BY: ROBERTO JARAMILLO, S.J. | November 4, 2019
The following is a homily given by Fr. Roberto Jaramillo, S.J., President of the Conferencia de Provinciales Jesuitas de América Latina (CPAL), on the first evening of the Jesuit Social Justice and Ecology Secretariat Golden Jubilee Congress at the Jesuit Curia in Rome. Approximately 200 delegates representing the six Jesuit conferences across the globe gathered for the Congress.
We are here, first of all, to give thanks; And we have no shortage of reasons! We congregate from different places, with different languages and traditions, with different problems and challenges, feeling that we are one apostolic body – together with many others who remained in our places of origin – called to be equal in the Son, friends in the Lord who summons us. It is enough to look at our sides and contemplate the richness of this assembly to feel the mystery of having been called: “the servant does not know what his Lord does; I call you friends, because I have made known all that I have heard from my Father” (Jn 15:15). We have to give thanks, especially for Xavier, Valeria, Rosana, Pablo, Filippo and for the whole team – much broader – of colleagues who have been working very hard for ten months to organize this event.
Thank you, we want to give especially today for the charismatic figure of our dear father Pedro Arrupe; of him, as of all other fellow martyrs, just whom we remember with affection in this celebration, says the scripture: “wisdom guided them on straight paths, showed them divine sovereignty and gave them the science of holy things; … he kept them against his enemies … and, after a hard fight, he granted them victory ”(Sab 10,14) to make us see that godliness is more powerful than everything.
Along with them walks a multitude of men and women, collaborators in the mission of Christ in these last 50 years, who in the most diverse circumstances, languages, countries, cultures, problems, etc., experienced – with the power of the Spirit Holy – the God who, as the first reading says: “He went down with them to the prison and did not abandon them among the chains” (Sab 10, 13), the one that washes the feet of his disciples, the King whose power is not other than to love without conditions.
That is the commandment we receive in the gospel we proclaim: to love one another, in the same way that God has loved us. Despite the unfathomable mystery of God’s love that in Christ first loved us and gave himself for us when we were still unfaithful, Jesus tells us that “no one has greater love than he who gives his life for his friends” (Jun 15,13).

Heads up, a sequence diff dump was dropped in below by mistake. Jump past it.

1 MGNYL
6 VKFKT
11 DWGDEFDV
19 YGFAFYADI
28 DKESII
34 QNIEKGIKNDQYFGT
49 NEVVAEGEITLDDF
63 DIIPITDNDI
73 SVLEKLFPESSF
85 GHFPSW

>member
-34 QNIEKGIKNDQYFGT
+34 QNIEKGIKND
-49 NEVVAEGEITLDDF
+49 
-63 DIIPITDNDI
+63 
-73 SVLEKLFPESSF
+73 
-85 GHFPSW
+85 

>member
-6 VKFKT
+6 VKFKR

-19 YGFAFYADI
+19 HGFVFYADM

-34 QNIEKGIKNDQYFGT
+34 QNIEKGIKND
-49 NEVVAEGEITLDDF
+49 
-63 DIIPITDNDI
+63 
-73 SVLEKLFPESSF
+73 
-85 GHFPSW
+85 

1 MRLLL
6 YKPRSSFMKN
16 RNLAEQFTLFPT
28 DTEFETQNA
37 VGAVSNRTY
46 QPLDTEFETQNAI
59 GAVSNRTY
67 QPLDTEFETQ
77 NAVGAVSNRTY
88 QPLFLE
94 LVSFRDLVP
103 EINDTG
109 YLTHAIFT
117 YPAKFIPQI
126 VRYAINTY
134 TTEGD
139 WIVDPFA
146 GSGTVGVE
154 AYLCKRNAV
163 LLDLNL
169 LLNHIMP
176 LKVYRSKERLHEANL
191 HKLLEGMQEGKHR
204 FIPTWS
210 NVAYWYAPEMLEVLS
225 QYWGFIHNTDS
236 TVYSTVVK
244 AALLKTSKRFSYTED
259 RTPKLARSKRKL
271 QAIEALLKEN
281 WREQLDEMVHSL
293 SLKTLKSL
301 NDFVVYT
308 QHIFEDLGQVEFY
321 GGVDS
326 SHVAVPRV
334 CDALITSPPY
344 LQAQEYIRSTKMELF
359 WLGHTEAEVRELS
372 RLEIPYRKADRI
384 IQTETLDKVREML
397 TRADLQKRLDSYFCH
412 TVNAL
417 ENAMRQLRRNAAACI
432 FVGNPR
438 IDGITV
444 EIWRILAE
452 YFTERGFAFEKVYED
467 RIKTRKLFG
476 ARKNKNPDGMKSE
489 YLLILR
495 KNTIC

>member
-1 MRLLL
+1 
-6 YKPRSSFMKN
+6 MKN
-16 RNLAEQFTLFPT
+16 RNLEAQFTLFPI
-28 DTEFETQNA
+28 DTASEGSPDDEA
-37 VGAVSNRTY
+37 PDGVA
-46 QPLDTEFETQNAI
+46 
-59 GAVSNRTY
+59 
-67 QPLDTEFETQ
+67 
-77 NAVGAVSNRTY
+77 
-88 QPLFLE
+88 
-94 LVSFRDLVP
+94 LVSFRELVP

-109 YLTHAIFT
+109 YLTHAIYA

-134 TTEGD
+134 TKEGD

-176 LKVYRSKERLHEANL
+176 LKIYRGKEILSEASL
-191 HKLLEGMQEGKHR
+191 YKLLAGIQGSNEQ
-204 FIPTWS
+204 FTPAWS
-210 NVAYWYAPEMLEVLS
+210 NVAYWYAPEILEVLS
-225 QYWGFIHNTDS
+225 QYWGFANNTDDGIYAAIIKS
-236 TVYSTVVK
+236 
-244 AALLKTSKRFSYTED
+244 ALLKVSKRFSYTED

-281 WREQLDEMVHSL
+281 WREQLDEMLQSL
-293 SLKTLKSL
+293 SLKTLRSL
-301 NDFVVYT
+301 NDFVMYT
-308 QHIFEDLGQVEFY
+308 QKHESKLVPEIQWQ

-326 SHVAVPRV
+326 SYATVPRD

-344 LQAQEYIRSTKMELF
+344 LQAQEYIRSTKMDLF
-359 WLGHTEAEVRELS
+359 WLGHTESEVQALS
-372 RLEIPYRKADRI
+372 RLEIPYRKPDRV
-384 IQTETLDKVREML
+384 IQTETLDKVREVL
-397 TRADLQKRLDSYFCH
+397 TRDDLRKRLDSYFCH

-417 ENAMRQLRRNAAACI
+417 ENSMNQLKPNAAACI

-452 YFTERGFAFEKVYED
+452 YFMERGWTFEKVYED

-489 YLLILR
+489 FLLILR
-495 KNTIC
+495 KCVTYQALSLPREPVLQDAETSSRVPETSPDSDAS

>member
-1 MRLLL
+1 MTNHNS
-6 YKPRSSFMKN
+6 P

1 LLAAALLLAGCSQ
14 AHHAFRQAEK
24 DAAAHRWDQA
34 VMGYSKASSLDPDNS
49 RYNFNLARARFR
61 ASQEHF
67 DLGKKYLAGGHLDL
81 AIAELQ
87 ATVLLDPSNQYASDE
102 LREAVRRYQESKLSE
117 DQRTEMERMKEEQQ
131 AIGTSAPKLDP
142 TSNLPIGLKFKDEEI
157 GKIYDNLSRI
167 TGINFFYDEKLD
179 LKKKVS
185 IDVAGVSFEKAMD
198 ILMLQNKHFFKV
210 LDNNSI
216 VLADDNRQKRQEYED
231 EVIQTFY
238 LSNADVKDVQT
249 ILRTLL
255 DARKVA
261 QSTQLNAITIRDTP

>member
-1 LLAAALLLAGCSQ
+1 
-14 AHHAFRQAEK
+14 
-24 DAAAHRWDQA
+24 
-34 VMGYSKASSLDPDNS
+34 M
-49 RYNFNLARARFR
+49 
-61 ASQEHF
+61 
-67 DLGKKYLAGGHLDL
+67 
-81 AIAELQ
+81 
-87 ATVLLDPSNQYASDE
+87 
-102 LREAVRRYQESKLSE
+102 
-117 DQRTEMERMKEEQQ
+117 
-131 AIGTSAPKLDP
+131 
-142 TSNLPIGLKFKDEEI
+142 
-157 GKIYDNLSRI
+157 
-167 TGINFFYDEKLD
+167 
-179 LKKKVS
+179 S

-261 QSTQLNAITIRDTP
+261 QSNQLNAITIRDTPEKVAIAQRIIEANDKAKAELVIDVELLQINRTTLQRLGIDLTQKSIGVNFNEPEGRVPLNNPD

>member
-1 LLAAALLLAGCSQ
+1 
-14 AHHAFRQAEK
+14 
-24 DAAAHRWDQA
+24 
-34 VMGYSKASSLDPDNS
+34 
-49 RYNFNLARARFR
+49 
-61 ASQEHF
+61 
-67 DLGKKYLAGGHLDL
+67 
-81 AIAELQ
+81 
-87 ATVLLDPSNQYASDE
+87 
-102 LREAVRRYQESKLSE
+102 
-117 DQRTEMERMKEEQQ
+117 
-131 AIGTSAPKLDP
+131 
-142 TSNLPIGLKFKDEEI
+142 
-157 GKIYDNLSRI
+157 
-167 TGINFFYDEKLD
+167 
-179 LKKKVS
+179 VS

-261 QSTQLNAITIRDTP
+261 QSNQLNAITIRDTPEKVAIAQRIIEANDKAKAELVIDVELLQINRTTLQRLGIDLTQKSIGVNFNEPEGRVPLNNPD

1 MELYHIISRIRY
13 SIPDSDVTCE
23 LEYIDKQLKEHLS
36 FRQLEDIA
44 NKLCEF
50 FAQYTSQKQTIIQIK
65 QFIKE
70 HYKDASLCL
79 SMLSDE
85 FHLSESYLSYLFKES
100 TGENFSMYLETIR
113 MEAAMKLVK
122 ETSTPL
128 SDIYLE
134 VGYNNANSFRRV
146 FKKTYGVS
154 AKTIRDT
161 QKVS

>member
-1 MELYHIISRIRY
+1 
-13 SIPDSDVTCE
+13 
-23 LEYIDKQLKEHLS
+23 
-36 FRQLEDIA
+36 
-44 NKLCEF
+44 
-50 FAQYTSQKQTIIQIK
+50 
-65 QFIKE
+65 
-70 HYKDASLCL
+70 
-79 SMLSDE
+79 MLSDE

Friends of the poor we must be if we want to be the ferment of a new world, of a crazy – truly divine love; friends of the poor we must be, first and foremost, because – in a world structured in injustice and oppression – that is the only way of salvation, of liberation, of true and definitive happiness. Saint Ignatius already said it in 1547, in his letter to the Jesuits of the Padua school: that “friendship with the poor makes us friends of the eternal King”; and that people (and institutions) who feel safe because of the economic resources they have are not assured of continuous joy, rather than: “the rich are full of storms” and do not live happily and satisfied “the great merchants, magistrates, princes and other great characters. ”
The common line that unites the life of Arrupe and the 57 just men we celebrate today, along with the lives of thousands of people who have given their lives as collaborators of the mission of Christ in these 50 years, is friendship with the poor concrete in whom they found his friend Jesus, our partner and Lord.
From all of them we have learned that it is not possible to love God if one does not love like God. And there it is, I believe, the secret of the authenticity of their spiritual experience and of the challenges that turn out for us their lives delivered martyrially: his daily and permanent relationship with Jesus in prayer was the necessary expression of an authentic, real and true love, a deep-rooted and vital friendship with the poor in which they found the face of “Christ again incarnate”.
Perhaps that is what we need most today in the Society of Jesus. There is no lack of ideas or projects, reflections and publications, analysis or resources. We need to have true friends, be friends with poor people (and that has political consequences, even inside the family or the society), we need to have our houses in the middle of their houses (and that has practical consequences that we generally reject), we need to share food and spaces with them, experience their anxieties, be part of their organizations, listen to their analysis, trust their resources, accompany their paths.
If that step is not taken, our love becomes a pure declaration and ideology, because “it is not the voice, but the desire, not the cry but the love, not the instruments but the heart that counts for the ears of God ”(Inscription in the choir of the chapel of San Damián, Assis, Italy). It was what Ignacio did radically when leaving Monserrat he really and definitively stripped himself of his clothes and past, and became a poor man to never return to his previous status; or what Francis did in the square of Assisi when, naked, he declared to be a son and owed respect only to the Father who is in heaven.
Our holy martyrs, beginning with Father Arrupe, are for us a constant call to transform our lives in a personal and institutional way. They are clear witnesses that it is not possible to love God without loving as God.
May the venerable Pedro Arrupe and all the companions who have given their lives in the service of the poor as an expression of God’s love, pray for us, Amen.